Size Does Matter in Sexual Selection

Posted Oct 26, 2012 by Tim Sandle
It is an age old debate: does size matter in sexual selection? There is no new light shed in relation to the human male. However, there has been some interesting new research been published about beetles.
Mating seed beetles
Mating seed beetles
Fleur Champion de Crespigny
A new project among researchers from Uppsala University in Sweden and the University of Cincinnati has demonstrated experimentally that the evolution of male genitals, in relation to size, is related to mating success, focusing on a species of seed beetle.
As outlines in the research brief, the scientists studied a species of seed beetle known as Callosobruchus maculatus. Mating among these beetles involves several males engaging in copulation with individual females. As part of this ritual, the males compete with each other over the fertilization of the female’s eggs.
For the study, the researchers bred male beetles with very long genital spines. They also bred male beetles with very small genital spines. The experiments demonstrated that the males with long spines produced substantially more offspring. This was through experiments which focused on the competitive mating process.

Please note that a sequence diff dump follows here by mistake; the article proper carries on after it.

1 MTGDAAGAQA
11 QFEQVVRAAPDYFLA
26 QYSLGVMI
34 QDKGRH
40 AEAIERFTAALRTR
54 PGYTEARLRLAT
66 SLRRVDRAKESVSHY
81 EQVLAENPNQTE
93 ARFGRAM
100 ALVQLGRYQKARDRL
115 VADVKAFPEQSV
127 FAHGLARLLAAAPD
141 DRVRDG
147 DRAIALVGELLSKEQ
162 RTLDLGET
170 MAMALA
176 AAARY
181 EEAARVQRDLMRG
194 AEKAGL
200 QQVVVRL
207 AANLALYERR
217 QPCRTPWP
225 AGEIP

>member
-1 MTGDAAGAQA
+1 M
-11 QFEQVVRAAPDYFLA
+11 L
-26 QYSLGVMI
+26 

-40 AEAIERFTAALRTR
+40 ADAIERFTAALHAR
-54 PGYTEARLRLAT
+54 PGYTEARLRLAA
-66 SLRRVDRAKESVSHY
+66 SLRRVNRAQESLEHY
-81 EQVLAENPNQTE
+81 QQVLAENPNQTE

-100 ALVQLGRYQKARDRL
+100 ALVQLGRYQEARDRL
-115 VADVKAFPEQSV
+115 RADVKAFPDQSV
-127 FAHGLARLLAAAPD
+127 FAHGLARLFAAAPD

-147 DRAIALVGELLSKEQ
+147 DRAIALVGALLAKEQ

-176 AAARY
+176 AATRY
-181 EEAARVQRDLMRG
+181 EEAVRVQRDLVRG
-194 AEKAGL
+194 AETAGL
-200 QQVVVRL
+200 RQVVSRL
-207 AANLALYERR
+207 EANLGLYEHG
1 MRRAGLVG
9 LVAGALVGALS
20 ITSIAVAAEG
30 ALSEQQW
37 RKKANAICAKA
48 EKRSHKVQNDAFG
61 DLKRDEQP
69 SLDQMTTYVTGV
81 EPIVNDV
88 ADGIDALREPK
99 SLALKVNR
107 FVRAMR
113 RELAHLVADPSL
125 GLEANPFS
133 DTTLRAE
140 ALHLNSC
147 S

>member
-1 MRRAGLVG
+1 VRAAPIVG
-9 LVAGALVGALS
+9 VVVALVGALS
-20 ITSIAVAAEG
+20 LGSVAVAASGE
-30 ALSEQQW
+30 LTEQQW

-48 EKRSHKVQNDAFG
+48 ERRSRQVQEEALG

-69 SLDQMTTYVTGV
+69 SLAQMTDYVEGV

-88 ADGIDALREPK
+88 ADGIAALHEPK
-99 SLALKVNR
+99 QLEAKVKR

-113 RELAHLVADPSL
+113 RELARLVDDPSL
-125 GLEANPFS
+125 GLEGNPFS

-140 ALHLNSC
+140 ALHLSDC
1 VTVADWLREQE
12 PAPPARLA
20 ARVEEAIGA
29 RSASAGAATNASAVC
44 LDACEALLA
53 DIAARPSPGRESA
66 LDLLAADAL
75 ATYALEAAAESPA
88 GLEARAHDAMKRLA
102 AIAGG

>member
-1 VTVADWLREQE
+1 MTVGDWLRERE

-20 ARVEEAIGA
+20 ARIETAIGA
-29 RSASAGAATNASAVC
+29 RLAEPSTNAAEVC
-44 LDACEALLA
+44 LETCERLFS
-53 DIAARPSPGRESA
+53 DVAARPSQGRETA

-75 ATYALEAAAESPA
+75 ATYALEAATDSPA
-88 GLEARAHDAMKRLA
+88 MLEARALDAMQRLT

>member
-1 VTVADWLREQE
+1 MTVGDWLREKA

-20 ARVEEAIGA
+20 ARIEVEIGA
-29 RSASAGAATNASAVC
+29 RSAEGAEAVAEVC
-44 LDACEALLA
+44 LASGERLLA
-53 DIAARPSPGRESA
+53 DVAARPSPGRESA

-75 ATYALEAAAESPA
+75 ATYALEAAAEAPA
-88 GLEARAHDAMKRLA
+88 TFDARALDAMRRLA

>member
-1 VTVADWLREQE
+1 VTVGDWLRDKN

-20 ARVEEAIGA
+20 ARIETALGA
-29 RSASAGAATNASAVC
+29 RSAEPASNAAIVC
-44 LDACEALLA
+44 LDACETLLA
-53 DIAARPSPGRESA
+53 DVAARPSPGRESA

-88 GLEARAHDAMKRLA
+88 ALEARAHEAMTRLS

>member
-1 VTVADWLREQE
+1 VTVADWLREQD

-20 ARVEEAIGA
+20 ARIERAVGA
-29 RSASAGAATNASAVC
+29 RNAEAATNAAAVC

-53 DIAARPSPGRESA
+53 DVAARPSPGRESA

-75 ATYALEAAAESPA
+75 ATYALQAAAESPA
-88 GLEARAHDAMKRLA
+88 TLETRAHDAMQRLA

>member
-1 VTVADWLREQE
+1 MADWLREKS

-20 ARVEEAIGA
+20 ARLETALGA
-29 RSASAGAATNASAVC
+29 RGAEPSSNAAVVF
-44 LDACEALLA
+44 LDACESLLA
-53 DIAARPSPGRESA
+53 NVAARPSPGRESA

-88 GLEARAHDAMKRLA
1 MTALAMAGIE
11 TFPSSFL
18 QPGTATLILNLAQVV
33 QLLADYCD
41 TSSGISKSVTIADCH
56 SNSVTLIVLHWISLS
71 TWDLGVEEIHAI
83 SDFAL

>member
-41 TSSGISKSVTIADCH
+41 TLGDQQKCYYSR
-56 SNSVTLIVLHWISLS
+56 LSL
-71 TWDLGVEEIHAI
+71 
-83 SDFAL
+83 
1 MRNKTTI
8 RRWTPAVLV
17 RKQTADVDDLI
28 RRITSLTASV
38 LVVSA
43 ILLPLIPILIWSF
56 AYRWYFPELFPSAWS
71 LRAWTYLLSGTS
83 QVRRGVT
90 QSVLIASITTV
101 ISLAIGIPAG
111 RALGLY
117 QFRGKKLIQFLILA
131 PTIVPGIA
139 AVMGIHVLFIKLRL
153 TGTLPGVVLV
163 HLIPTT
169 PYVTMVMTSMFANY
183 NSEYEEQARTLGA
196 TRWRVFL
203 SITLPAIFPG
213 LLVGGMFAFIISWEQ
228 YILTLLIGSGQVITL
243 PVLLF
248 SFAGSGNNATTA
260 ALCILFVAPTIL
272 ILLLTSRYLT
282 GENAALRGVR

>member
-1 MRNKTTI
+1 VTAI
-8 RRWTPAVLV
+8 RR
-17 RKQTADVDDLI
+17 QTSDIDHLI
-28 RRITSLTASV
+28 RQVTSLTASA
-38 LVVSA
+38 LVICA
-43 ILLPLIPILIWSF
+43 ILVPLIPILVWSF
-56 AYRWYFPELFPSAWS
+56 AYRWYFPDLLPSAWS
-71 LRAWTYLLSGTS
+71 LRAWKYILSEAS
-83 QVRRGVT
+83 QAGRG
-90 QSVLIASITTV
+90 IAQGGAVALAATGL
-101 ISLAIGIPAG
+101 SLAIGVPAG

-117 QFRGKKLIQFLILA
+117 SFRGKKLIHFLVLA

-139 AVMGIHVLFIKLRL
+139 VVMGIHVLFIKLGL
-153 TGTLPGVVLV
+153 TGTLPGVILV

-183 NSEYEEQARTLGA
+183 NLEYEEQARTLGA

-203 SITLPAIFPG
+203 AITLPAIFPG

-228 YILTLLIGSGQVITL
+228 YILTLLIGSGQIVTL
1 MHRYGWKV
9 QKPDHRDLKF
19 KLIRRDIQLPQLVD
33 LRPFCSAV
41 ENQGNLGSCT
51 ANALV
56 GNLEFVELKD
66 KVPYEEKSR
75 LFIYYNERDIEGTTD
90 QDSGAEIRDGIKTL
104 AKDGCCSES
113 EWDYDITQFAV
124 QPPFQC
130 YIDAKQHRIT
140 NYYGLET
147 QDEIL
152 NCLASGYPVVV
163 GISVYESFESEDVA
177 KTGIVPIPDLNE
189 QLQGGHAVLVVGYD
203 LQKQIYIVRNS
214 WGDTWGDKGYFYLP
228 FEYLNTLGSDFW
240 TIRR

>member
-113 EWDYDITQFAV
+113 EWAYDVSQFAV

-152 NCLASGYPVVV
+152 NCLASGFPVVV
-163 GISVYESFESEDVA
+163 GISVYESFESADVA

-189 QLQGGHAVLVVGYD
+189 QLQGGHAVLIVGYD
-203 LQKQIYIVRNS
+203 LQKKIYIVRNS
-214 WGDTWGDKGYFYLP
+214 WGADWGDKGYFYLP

Eureka notes that, according to the research findings, that the function of the male copulatory organ determines which of the males fertilizes most of the female beetle’s eggs. Here the morphology of the male genitalia affects his fertilization success in these beetles: the larger the organ, the more chance of fertilization.
The scientists are now researching to see why ‘size does matter’. It may be that longer spines help introduce bio-active molecules which may create effects within the female that help with fertility. Or it could be that longer genital spines simply exert greater mechanical effects within the female by stimulating her reproductive tract during copulation, thereby inducing the female to uptake and use more of the sperm.
No link has been made to humans from the work. However, readers may draw their own conclusions.
The research was led by the Polak Lab and the findings have been published in the scientific journal Current Biology.